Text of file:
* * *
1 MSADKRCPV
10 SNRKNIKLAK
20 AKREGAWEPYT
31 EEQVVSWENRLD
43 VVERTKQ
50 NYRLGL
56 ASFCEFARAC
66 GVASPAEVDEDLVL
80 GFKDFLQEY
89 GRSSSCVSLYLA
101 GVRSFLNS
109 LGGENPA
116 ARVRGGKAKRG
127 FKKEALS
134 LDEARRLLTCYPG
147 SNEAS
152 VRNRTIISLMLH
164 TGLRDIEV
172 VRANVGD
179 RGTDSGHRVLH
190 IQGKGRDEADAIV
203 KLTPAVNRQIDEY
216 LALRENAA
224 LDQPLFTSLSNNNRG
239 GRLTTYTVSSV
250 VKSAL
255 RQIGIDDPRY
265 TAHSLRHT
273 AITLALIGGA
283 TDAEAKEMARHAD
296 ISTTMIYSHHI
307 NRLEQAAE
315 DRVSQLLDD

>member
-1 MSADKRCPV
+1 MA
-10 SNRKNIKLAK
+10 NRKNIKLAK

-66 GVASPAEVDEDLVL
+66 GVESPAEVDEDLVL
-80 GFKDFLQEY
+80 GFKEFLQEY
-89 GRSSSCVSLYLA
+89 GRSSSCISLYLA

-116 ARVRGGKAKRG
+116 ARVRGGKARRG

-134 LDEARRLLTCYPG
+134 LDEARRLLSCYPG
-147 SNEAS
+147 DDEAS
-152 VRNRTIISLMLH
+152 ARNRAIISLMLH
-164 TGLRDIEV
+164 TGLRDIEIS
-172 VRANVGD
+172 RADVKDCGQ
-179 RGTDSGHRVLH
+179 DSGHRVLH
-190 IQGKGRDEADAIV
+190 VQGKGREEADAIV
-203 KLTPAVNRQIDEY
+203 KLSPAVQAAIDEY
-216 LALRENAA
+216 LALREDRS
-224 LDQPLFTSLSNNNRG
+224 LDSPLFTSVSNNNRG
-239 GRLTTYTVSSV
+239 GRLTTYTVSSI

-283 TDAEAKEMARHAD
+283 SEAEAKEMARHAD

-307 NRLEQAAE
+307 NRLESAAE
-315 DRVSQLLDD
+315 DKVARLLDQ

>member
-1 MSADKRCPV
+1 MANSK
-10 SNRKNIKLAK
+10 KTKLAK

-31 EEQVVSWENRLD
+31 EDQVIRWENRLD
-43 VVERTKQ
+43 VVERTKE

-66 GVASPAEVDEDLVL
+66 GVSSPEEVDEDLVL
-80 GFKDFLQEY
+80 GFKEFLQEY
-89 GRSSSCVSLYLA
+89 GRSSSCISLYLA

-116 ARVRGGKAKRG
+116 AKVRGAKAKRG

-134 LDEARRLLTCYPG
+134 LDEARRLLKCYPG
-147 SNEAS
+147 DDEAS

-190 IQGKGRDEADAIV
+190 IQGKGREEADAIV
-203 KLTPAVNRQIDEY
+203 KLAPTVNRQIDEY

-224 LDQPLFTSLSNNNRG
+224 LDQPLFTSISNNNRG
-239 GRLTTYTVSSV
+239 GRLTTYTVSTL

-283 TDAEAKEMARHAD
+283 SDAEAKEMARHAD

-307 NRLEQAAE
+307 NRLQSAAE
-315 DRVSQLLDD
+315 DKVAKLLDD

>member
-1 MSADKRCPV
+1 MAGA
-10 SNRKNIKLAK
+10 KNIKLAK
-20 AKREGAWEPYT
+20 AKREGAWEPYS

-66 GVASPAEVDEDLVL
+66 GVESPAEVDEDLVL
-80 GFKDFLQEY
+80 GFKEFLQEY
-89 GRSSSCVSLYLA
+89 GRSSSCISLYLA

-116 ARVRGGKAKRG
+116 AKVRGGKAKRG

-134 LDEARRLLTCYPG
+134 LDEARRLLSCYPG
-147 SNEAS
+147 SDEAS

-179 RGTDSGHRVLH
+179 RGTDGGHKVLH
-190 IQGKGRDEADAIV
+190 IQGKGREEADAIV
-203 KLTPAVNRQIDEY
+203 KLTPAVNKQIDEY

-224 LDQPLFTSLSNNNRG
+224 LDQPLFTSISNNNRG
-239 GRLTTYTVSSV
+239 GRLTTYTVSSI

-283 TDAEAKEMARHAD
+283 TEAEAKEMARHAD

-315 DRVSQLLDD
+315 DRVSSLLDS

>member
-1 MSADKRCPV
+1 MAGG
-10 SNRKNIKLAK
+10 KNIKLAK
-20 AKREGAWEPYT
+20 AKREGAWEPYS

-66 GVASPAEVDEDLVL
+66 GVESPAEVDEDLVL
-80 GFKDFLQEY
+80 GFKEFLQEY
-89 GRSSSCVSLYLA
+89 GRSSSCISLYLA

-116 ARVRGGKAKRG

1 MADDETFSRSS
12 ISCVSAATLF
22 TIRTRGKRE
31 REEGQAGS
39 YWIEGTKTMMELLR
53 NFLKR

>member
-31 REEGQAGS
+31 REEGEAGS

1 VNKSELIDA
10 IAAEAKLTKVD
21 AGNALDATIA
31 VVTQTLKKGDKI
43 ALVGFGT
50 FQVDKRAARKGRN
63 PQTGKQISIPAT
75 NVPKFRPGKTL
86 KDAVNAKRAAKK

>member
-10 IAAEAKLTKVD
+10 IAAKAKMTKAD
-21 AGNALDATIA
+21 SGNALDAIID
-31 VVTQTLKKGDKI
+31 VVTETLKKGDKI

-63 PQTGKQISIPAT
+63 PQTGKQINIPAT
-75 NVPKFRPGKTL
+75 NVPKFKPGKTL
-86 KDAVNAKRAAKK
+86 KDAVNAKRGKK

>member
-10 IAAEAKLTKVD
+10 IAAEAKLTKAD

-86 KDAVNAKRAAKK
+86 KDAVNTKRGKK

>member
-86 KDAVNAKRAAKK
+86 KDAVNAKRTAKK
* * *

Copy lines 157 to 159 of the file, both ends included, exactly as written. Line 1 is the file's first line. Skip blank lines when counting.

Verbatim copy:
1 MADDETFSRSS
12 ISCVSAATLF
22 TIRTRGKRE